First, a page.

A firecracker, a spitfire — sharp as a tack and a voice of wisdom, that’s how Greenwood’s Chick-fil-A employees describe 85-year-old Odell Murdock.

“She’s literally like everybody’s grandmother,” said Kristen McGuire. “She’s a sweet, old little lady.”

For 24 years, Murdock has been saying “My pleasure” to customers of Chick-fil-A. She worked at the location that was inside Greenwood Mall, as well as the current older location on the bypass. Before that, she worked for 40 years, retiring from KEMET Electronics.

“I never would have retired, but my back started hurting,” Murdock said. “But it makes you feel young, to work with a bunch of kids.”

Her coworkers gathered Thursday at the Chick-fil-A outside of the mall to celebrate her retirement. They’d printed out pictures of Murdock working in the kitchen and smiling alongside work friends. Staff signed a biscuit roller and cutter to give as a gift, and left loving messages in a card for her.

They also cut a cake for Murdock, who will turn 86 on Thursday.

Unmissable was that nearly all of her coworkers were generations younger than her.

“She’s really a voice of wisdom around here,” said Adam Fisher. “She’s got to have her coffee and a Coke in the morning, and get her grilled nuggets to go.”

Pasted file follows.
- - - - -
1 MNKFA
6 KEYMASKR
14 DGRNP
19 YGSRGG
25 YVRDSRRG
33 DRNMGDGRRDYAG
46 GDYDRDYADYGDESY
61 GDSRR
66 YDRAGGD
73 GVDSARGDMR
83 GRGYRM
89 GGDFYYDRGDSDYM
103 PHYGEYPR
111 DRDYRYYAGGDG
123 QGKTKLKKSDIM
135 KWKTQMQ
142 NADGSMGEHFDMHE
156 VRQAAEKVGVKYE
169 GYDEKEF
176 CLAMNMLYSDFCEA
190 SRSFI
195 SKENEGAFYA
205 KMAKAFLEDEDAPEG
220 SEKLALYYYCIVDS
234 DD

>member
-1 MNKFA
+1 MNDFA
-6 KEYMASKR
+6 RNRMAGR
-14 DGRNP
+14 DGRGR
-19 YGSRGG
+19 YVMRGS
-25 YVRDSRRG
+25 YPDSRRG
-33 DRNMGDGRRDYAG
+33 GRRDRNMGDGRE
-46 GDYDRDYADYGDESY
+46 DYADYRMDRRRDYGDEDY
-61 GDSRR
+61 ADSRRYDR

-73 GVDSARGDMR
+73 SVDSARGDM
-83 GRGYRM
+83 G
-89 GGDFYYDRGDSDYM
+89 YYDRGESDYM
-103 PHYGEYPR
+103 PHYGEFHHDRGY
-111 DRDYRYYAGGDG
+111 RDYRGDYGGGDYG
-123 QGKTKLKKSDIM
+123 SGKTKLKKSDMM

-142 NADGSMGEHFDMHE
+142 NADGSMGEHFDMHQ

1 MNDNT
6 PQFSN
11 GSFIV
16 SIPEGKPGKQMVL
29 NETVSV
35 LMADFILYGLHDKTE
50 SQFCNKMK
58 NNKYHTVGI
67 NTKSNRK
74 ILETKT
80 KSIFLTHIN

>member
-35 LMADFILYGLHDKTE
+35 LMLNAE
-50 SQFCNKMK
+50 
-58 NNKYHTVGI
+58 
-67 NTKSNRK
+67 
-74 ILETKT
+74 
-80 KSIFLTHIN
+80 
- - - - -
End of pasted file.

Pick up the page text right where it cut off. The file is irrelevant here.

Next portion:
The staff got a bouquet of 24 roses for Murdock, one for each year with the restaurant chain. She spent more time working for the local Chick-fil-A than current franchise owner Brian Whitaker and his wife have spent owning it. Whitaker has served as franchise owner for 16 years.

“We were excited to get to know her coming in,” Whitaker said. “We want Chick-fil-A to feel like a family, and Odell was always the center of the family.”

She never lets off the gas, he said, and showed a work ethic that’s a rare breed. At her age, Whitaker said it was remarkable to see her enthusiasm to work with others.

She’s even had the chance to work alongside family. Her granddaughters, McKensi and Abby, have also worked for Chick-fil-A, with Abby still working there. It was a unique experience, being able to share work stories and experiences with their grandmother.

“She set the bar really, really high,” McKensi said of her grandmother. “We’d go to her house and actually talk about work. She always wanted to know about this location, since she worked mostly at the other one.”

Whitaker, welling with emotion, thanked Murdock for her years of dedicated work, and said she helped build a foundation that the rest of the team stands on. In unison, many of the people who came showed their appreciation, saying “We love you, Ms. Odell.”

“I love everybody,” Murdock said to her friends. “I have enjoyed working with you so much. You’ve been troupers to me.”

Contact staff writer Damian Dominguez at 864-634-7548 or follow on Twitter @IJDDOMINGUEZ.